- How is the public purse protected when balancing efficiencies in spending with above-average profits?
Policies and regulations
Work must be done to set out the means to implement the goals once they have been agreed and the funds have been allocated. Governments generally lay out a set of rules for commercial companies in the areas listed below.
- Where will coverage be required?
- What are the technology specifications and user requirements both now and in the future?
- What products must be available to consumers and at what price?
- What are the operational KPIs that must be delivered and maintained?
- How will the interests of companies that are already serving the market be protected?
- How will spending efficiencies be incentivised while protecting against above-average profits for network operators?
Then follows a process of allowing and incentivising companies to bid to receive the government subsidies. Policy setters need to listen to the concerns and suggestions of those interested in bidding and will typically address any legitimate concerns, including the following.
- How will the formal bidding process work?
- Will bidders be restricted in how much of the intervention area they can bid for?
- What are the financial requirements for bidding and what are the penalties for non-compliance?
- How are the bidders to be evaluated? Are they in compliance with the criteria, is their technology plan feasible, are they financially viable and able to carry out the work?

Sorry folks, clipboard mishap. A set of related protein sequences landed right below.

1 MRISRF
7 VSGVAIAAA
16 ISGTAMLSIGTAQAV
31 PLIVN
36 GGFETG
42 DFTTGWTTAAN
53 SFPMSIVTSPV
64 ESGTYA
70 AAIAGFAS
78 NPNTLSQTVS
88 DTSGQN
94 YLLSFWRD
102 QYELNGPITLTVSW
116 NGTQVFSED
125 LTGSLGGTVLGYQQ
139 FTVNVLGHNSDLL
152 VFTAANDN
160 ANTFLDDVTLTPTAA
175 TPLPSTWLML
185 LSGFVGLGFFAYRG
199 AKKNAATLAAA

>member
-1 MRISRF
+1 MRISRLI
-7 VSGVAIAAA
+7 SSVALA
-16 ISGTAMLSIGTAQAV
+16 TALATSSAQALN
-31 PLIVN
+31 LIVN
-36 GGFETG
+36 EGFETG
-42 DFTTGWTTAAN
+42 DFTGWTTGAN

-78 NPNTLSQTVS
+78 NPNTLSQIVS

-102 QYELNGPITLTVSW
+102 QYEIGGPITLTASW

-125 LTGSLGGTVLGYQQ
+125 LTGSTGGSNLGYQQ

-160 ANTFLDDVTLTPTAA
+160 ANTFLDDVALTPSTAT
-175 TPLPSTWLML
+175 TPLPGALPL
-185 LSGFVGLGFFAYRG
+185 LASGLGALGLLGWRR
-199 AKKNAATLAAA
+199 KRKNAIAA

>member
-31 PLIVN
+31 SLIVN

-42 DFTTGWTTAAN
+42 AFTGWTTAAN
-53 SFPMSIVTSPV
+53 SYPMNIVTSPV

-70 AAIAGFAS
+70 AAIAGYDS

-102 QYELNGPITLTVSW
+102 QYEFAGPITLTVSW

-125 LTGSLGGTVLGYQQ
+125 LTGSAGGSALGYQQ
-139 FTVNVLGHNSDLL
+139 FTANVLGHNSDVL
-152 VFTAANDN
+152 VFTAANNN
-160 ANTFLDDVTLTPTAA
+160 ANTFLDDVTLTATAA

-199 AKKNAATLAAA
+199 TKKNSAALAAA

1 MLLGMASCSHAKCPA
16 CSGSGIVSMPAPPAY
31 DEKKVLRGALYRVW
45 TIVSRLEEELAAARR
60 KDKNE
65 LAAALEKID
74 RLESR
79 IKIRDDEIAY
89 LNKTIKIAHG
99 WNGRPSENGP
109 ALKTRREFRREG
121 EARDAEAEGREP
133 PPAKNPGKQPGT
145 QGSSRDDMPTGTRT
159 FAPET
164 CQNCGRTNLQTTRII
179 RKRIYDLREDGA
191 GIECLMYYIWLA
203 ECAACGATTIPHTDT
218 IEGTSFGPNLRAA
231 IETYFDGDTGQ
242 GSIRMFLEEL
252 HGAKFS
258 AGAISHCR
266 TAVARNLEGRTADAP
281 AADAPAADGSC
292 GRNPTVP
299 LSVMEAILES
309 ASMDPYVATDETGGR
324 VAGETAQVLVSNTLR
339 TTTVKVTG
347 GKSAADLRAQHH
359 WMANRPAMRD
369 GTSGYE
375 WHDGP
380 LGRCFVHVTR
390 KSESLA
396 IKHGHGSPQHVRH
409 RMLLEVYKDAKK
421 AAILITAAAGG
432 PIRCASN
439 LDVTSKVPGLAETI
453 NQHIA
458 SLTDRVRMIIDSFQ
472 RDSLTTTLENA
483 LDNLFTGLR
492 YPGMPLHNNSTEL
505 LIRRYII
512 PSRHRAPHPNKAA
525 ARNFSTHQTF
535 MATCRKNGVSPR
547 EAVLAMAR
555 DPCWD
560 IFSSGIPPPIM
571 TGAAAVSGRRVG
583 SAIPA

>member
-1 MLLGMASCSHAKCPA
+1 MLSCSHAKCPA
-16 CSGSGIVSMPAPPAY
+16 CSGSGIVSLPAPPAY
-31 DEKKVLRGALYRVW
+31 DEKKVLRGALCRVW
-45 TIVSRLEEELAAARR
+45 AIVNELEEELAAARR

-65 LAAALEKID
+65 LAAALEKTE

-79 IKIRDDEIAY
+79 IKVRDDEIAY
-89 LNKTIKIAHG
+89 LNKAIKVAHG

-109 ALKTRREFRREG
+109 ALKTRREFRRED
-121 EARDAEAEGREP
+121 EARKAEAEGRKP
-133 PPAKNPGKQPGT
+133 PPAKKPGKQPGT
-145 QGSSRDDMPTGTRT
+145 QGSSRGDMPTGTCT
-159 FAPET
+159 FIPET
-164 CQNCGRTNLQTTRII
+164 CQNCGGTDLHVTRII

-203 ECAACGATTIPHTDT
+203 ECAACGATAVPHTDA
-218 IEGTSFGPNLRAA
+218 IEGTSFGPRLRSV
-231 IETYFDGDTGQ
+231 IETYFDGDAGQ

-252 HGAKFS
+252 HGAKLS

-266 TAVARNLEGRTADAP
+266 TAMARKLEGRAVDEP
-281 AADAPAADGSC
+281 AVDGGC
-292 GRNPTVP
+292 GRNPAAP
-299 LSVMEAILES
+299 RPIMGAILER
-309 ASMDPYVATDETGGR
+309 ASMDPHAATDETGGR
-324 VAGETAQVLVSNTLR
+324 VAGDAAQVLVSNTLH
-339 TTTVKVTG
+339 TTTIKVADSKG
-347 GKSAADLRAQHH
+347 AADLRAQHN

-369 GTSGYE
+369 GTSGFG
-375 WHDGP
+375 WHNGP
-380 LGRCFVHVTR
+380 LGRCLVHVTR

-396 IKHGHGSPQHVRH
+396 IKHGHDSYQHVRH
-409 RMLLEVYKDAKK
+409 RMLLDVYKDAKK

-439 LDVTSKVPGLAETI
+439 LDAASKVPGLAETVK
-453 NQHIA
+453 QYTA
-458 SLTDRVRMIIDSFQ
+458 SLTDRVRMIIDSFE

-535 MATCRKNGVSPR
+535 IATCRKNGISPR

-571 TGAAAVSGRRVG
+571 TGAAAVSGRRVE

Building networks may still take years once the successful bidders have been announced. Subsidies are paid to the successful bidders when they reach milestones in terms of building infrastructure and connecting customers. In some cases, there the policy setters may mandate that the operational costs of networks are subsidised, particularly in the early years of the deployment. Some of the winning bidders may fail to deliver, and therefore significant governance effort is required by the subsidising public body to keep all the suppliers on track to deliver the finished benefits.
Rural broadband deployments give governments the opportunity to modernise and improve the way of life for under-served portions of their population. Full broadband connectivity is a key enabler for the provision of government initiatives, such as smart health and remote education. It also provides opportunities for the telecoms industry to add millions of new customers for well-established broadband services. However, telecoms industry players will have to adjust to a different commercial model and must approach the process in partnership with the government.
Successful rural broadband projects require significant government funding and many years of planning and implementation. Governments work through the many phases to ensure a good result. Service providers, vendors and investors need patience and a willingness to adapt to a government contract business model.
Analysys Mason has provided extensive support for Department of the Environment, Communications and Climate Change. For more information, contact Patrick Kidney, Partner.